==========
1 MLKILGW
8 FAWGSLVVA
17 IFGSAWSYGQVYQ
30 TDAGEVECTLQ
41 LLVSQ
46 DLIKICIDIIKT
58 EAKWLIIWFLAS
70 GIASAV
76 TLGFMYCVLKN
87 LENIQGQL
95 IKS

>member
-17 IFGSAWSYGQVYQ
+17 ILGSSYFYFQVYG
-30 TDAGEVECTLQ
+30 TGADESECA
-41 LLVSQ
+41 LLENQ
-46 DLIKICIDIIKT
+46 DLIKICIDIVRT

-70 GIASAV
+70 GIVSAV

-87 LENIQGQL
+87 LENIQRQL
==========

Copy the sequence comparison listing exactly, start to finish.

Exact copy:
1 MLKILGW
8 FAWGSLVVA
17 IFGSAWSYGQVYQ
30 TDAGEVECTLQ
41 LLVSQ
46 DLIKICIDIIKT
58 EAKWLIIWFLAS
70 GIASAV
76 TLGFMYCVLKN
87 LENIQGQL
95 IKS

>member
-17 IFGSAWSYGQVYQ
+17 ILGSSYFYFQVYG
-30 TDAGEVECTLQ
+30 TGADESECA
-41 LLVSQ
+41 LLENQ
-46 DLIKICIDIIKT
+46 DLIKICIDIVRT

-70 GIASAV
+70 GIVSAV

-87 LENIQGQL
+87 LENIQRQL